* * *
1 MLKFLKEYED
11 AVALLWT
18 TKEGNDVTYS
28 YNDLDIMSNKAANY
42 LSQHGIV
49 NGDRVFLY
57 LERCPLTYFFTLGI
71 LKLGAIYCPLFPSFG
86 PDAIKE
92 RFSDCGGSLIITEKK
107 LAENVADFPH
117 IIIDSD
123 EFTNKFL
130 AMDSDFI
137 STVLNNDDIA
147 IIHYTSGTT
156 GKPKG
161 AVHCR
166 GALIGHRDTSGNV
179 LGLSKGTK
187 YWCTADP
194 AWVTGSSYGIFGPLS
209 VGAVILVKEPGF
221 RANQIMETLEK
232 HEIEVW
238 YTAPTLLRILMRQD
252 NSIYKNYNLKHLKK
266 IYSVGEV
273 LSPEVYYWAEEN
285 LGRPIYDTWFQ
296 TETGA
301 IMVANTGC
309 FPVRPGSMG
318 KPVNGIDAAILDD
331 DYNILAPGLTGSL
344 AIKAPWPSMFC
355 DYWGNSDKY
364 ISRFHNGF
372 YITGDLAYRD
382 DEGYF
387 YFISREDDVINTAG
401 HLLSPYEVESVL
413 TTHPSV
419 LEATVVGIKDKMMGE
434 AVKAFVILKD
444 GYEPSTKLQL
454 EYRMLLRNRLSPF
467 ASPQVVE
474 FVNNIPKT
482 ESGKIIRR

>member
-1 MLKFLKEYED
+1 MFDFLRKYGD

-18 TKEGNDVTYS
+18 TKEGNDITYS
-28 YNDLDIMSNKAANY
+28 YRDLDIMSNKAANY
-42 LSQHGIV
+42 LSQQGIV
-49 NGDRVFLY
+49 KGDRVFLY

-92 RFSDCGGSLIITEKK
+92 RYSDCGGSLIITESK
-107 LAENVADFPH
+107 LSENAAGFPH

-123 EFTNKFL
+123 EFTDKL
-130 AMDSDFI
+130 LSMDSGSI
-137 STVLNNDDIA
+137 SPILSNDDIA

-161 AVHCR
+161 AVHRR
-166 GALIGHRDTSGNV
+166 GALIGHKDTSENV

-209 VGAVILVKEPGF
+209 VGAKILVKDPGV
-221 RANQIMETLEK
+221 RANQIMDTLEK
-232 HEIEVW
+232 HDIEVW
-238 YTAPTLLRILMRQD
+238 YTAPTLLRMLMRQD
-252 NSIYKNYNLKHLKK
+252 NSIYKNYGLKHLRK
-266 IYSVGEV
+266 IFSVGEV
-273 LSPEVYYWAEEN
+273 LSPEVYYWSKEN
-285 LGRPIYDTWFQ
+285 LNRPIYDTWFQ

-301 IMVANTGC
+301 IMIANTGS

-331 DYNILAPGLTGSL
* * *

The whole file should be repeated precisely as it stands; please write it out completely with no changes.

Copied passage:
1 MLKFLKEYED
11 AVALLWT
18 TKEGNDVTYS
28 YNDLDIMSNKAANY
42 LSQHGIV
49 NGDRVFLY
57 LERCPLTYFFTLGI
71 LKLGAIYCPLFPSFG
86 PDAIKE
92 RFSDCGGSLIITEKK
107 LAENVADFPH
117 IIIDSD
123 EFTNKFL
130 AMDSDFI
137 STVLNNDDIA
147 IIHYTSGTT
156 GKPKG
161 AVHCR
166 GALIGHRDTSGNV
179 LGLSKGTK
187 YWCTADP
194 AWVTGSSYGIFGPLS
209 VGAVILVKEPGF
221 RANQIMETLEK
232 HEIEVW
238 YTAPTLLRILMRQD
252 NSIYKNYNLKHLKK
266 IYSVGEV
273 LSPEVYYWAEEN
285 LGRPIYDTWFQ
296 TETGA
301 IMVANTGC
309 FPVRPGSMG
318 KPVNGIDAAILDD
331 DYNILAPGLTGSL
344 AIKAPWPSMFC
355 DYWGNSDKY
364 ISRFHNGF
372 YITGDLAYRD
382 DEGYF
387 YFISREDDVINTAG
401 HLLSPYEVESVL
413 TTHPSV
419 LEATVVGIKDKMMGE
434 AVKAFVILKD
444 GYEPSTKLQL
454 EYRMLLRNRLSPF
467 ASPQVVE
474 FVNNIPKT
482 ESGKIIRR

>member
-1 MLKFLKEYED
+1 MFDFLRKYGD

-18 TKEGNDVTYS
+18 TKEGNDITYS
-28 YNDLDIMSNKAANY
+28 YRDLDIMSNKAANY
-42 LSQHGIV
+42 LSQQGIV
-49 NGDRVFLY
+49 KGDRVFLY

-92 RFSDCGGSLIITEKK
+92 RYSDCGGSLIITESK
-107 LAENVADFPH
+107 LSENAAGFPH

-123 EFTNKFL
+123 EFTDKL
-130 AMDSDFI
+130 LSMDSGSI
-137 STVLNNDDIA
+137 SPILSNDDIA

-161 AVHCR
+161 AVHRR
-166 GALIGHRDTSGNV
+166 GALIGHKDTSENV

-209 VGAVILVKEPGF
+209 VGAKILVKDPGV
-221 RANQIMETLEK
+221 RANQIMDTLEK
-232 HEIEVW
+232 HDIEVW
-238 YTAPTLLRILMRQD
+238 YTAPTLLRMLMRQD
-252 NSIYKNYNLKHLKK
+252 NSIYKNYGLKHLRK
-266 IYSVGEV
+266 IFSVGEV
-273 LSPEVYYWAEEN
+273 LSPEVYYWSKEN
-285 LGRPIYDTWFQ
+285 LNRPIYDTWFQ

-301 IMVANTGC
+301 IMIANTGS

-331 DYNILAPGLTGSL